Last week, I attended the Complex Rehab Technology (CRT) virtual Congressional Fly-In, cohosted by NCART and NRRTS.
How was it? It was crowded. Thrillingly, excitingly crowded!
More Participants, More Offices
As one example: At last year’s Fly-In, which I also attended, the California delegation had five participants.
This year, the California delegation numbered 15.
Numbers were up across the board, according to a debriefing the evening of Sept. 14, after meetings for the day were done.
NCART Associate Director Mickae Lee said CRT advocates had 292 meetings with Congressional offices, up from 220 meetings at the 2021 virtual Fly-In. About 300 industry stakeholders participated, an increase of 129 people. In total, 43 states were represented in CRT meetings on Sept. 14.
Registration this year was free, thanks to the support of a whole slate of sponsors. Did that encourage more people to attend or make it easier for them to do so? At the debriefing, a consumer who’d participated did point out that she appreciated being able to register for the Fly-In for free, given the rising costs of living expenses these days.
Meetings with Members of Congress and/or their staffers were conducted via Zoom, with meetings being scheduled by the top-notch professionals at Advocacy Associates. Each participant had a personal schedule, complete with talking points, accompanying documents, and the ability to send post-meeting reports and thank you notes.
With meetings designed to last 20 to 25 minutes, and sometimes scheduled just 30 minutes apart, it was clear that the Fly-In’s virtual structure made it possible to meet with more offices in a day’s time, even if the virtual structure sometimes lacked the social satisfaction of in-person lobbying.
The California delegation did our Senate office visits together, then broke into smaller groups for the House office meetings. In total, I had four meetings on Fly-In day… plus one more meeting the day after with an office that wasn’t available on Wednesday, and another meeting scheduled a full week after the Fly-In.
Our main action items were asking for Congressional support for Medicare funding of power standing and seat elevation on complex power wheelchairs; asking for additional federal funding for CRT suppliers who are receiving pre-pandemic reimbursement while operating under much more expensive circumstances; and asking for the telehealth option to be made permanent for CRT clinicians.
As NCART and NRRTS suggested in the preparatory meetings before the Fly-In, I used the Advocacy Associates platform to read up on each Member prior to our visit: biographies, committee assignments, personal interests. Rep. Ted Lieu, for example, got his computer science undergrad degree at Stanford University; therefore, during our conversation with his Legislative Assistant, Zach Atran, I mentioned the Congressman’s interest in technology, and how innovation is a daily part of CRT.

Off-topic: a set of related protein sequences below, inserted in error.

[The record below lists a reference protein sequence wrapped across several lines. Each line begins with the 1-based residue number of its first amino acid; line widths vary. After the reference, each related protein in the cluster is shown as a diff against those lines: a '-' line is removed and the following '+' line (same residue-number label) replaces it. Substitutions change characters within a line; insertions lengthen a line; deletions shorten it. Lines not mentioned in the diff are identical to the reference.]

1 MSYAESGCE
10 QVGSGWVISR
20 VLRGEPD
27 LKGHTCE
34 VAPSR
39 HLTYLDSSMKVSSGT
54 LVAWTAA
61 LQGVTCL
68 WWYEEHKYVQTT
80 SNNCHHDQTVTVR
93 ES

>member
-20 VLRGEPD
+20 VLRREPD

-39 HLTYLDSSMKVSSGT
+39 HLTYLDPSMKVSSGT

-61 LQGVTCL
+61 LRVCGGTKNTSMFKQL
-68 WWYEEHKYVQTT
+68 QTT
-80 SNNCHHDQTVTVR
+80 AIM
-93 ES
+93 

My Congresswoman, Katie Porter, is on the House Oversight and Reform Committee, and is famous for using white boards during hearings. Her Staff Assistant, Ryan Ebrahimy, specifically asked about the lengthy period between the CRT industry’s request for funding reconsideration for power seat elevation and power standing from the Centers for Medicare & Medicaid Services (CMS), and CMS’s response nearly two years later. I said we appreciated the public comment period for seat elevation — a period that closed the day of the Fly-In — but were still awaiting further updates from CMS regarding a public comment period for power standing.
It’s amazing how different the meetings felt in tone, even though the talking points were the same. All the staffers we met with were polite and professional. But of course, they all had different personalities. Some appeared quietly studious. Some were friendly and talkative. Most brightened and looked more attentive when we mentioned something particular to the Member of Congress, such as how Rep. Michelle Steel is on the House Transportation and Infrastructure Committee, or that Sen. Alex Padilla has a Mechanical Engineering degree from the Massachusetts Institute of Technology.
And always, consumers telling about their experiences in their own words were the most effective and moving. Always, the people we met with engaged in their stories. Once again, consumers were the stars of the Fly-In.
So now, we keep going. We’ve sent follow-up thank yous, and we are planning additional follow-ups, because of course, advocacy is a race with no finish line. It’s wonderful, however, to have such an expansive team of advocates, all running the race together.
Whatever form next year’s Fly-In takes, do yourself a favor and participate if at all possible. The time you invest will encourage and invigorate you, and will remind you once again of the unique and indispensable role that CRT plays in the healthcare continuum.